|There are four gardens of great significance in the Bible.|
When we think about a garden, we think about a place of beauty, refreshment, and rest – a place where delicious scents and bright colors delight the senses.
The Garden of Eden
Of course, God was the first gardener. He planted the first garden in Eden – a place of utter perfection. That first garden was created before sin, before weeds, before blight – it was indescribably perfect.
God could have kept it as a place of pristine beauty for all eternity. But he had another plan. God formed man out of the dust of the earth, giving him shape with his own hands and crafting him in his very own image. The Lord gave him dominion over every created thing.
Genesis tells us that Adam walked in the garden with God in the cool of the day. It is hard to imagine what that would have been like. Adam and Eve were the only humans who ever had that privilege.
Tasting the forbidden fruit changed things forever. The world, as Adam and Eve had known it, was gone. The Lord had to banish them from the Garden he had created for them.
With the first bite of that forbidden fruit, sin entered the world, and with it, a penalty. Adam and Eve needed redemption. A price had to be paid. God, himself, sacrificed animals and dressed Adam and Eve in the animal skins. For thousands of years, animal sacrifices continued – so much sin, so much blood.
Until the perfect sacrifice came. Jesus was the lamb sent from the very hand of God. One without blemish. One that would atone for the sin of mankind once and for all. Upon seeing Jesus, John the Baptist told his followers, “behold the lamb of God, who takes away the sins of the world.”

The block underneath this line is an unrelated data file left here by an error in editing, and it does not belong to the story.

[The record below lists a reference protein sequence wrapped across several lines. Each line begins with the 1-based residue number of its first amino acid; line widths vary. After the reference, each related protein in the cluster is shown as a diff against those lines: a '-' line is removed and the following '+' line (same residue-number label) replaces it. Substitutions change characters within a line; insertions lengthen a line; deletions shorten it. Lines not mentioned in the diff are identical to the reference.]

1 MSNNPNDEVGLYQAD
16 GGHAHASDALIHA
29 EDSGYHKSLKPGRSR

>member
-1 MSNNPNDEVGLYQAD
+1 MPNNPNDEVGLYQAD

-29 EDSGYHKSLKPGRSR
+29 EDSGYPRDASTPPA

The Garden of Gethsemene
The shadow of the cross had loomed over Jesus from birth, but that shadow became unbearably heavy in another garden – the Garden of Gethsemane. In that garden of despair, when he took our sin upon himself, the agony and travail of spirit was so heavy that he sweat great drops of blood. “Father, let this cup pass from me,” Jesus pleaded. “Yet, not my will, but yours,” he said, submitting to the will of his father.
Why did Jesus, the Son of God, allow himself to experience the humiliation and agony that came with this kind of death? Why did the Father sacrifice his one and only son?
The Garden of Golgotha
John 19:41 tells us that “in the place where He was crucified there was a garden, and in the garden a new tomb in which no one had yet been laid.” Loving hands carried the lifeless body of the Son of Man from the cross to a tomb in the Garden of Golgotha, leaving him cold and alone, his battered body sealed away behind a stone.
Sin came in the Garden of Eden. Jesus took our sin upon his shoulders in the Garden of Gethsemane. And praise be to God - victory came in the Garden of Golgotha! Three days after his death on the cross, after what looked like the worst defeat of all time, the incomparably great power of God filled that cold and lonely tomb, and began coursing through the body of Jesus. He rose in glorious power, claiming victory over sin and death - forever.
Jesus said “I go to prepare a place for you, that where I am, there you might be also.” He is preparing a place for all the redeemed. And one day, perhaps very soon, he will come again to take us to the wedding feast of the lamb and to live with him forever.
The Garden of Eternity
“To the one who overcomes I will give to eat from the tree of life, which is in the midst of the Paradise of God.” Once again, we will be in a garden – a garden of eternal delight, ever and always with the one who loved us all the way to the cross and on into eternity.